Irish Republican News · June 8, 2007
[Irish Republican News]

[Irish Republican News]
IRISH REPUBLICAN NEWS: Coalition talks break down
Coalition talks break down

Talks between Bertie Ahern’s Fianna Fail and the Green Party to agree a programme for a coalition government have broken down without a deal, raising new question marks over which parties will be in a position to form a government when the Dublin parliament sits next Thursday.

Confirming that the talks had collapsed at a press conference in Dublin this evening, Green Party leader Trevor Sargent said: “We have taken this as far as we possibly can and the ball is now in the court of others.”

“We are not giving up hope but at this point we have taken it as far as we can. Our door is open to all who wish to discuss the format of a stable government. We’re not closing the door on any particular prospects.”

Mr Sargent said that the objectives of the Green Party were not sufficiently reflected in the programme for government that was on the table. He cited issues such as proper planning, housing, reform of local government, the health service and education as among those upon which agreement was not reached.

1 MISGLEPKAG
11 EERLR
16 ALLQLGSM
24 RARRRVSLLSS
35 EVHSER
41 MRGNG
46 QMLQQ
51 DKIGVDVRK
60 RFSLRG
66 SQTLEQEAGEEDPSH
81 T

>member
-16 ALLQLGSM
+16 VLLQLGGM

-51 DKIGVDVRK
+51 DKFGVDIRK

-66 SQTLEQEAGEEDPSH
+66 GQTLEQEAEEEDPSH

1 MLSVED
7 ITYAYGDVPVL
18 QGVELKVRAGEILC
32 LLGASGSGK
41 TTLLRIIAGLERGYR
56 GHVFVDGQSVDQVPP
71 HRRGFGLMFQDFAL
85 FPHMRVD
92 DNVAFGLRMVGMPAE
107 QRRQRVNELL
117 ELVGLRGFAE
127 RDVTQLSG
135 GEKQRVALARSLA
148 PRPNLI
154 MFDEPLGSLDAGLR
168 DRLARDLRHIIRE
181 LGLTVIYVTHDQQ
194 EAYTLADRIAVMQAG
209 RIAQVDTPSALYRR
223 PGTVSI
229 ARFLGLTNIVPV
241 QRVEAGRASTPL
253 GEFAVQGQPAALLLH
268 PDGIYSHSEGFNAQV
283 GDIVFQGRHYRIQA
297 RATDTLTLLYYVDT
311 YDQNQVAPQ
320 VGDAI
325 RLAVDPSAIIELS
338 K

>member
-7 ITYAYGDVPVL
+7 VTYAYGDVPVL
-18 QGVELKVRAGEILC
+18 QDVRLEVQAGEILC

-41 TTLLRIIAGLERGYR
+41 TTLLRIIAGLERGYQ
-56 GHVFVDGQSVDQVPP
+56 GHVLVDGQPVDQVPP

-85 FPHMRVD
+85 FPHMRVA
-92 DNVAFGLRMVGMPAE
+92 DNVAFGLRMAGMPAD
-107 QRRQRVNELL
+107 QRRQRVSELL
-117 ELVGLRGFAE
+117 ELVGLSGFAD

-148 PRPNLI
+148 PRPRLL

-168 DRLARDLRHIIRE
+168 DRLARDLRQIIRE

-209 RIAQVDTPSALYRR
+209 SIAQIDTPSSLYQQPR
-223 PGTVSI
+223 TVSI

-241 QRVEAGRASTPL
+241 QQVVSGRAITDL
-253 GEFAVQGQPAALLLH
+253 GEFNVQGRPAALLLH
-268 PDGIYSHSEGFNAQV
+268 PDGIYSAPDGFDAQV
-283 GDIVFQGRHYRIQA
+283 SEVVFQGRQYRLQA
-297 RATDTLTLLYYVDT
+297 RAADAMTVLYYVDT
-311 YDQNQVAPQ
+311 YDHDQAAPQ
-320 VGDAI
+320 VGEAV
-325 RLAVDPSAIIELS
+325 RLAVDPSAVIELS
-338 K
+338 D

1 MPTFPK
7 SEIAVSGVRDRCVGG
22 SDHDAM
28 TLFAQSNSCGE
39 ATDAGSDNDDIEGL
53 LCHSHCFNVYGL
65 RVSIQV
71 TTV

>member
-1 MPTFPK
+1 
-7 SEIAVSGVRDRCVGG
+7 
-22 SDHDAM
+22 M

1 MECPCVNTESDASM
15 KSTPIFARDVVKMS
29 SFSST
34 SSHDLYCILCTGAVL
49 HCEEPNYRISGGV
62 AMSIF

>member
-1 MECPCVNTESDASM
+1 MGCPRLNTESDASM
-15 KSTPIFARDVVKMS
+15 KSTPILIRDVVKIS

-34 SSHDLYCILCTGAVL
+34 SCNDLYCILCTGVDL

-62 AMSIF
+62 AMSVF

The party said in a statement that the differing approaches between the parties on these issues were “insurmountable”.

The Green Party earlier said the issues where they had not found common ground included climate change, including “forward-thinking transport and congestion solutions”, funding to bring the education system into the 21st century, the transformation of local government, and reform of the healthcare system.

This morning, senior Fianna Fail members were reported to have said that the M3 motorway, planned to pass through the Hill of Tara archaelogical site, and the US military’s future use of Shannon were also obstacles.

Fianna Fail has previously resisted the Greens’ demands that the new government should order a 3 per cent cut in Ireland’s annual carbon dioxide emissions to cope with global warming, while a plan to cut income tax was also a problem.

Around 800 members of the Green Party were to attend a meeting in Dublin on Sunday, which the party said has now been cancelled.

Mr Sargent did not this evening rule out entering talks with Fine Gael leader Enda Kenny, who has still refused to rule out the possibility of heading a government.

Party chairman John Gormley, who was a member of the delegation at Government Buildings, described the breakdown of talks with Fianna Fail as “a no-fault divorce”.

He added that the collapse had been “amicable” and he wished Fianna Fail well.

The confirmation that the talks have fallen apart now means Ahern, with the support of the Progressive Democrats and a few independent TDs, can only achieve the slimmest of majorities in the Dail. Barring a new strategy, such a government would be unlikely to last the five-year term.

Fine Gael leader Enda Kenny has still failed to rule out the possibility of heading a government with Labour and he has also held talks with acting Progressive Democrat leader Mary Harney.

Although both sides have previously ruled out bringing Sinn Fein into a coalition, that option could yet come into play for either Ahern or Kenny.

© 2007 Irish Republican News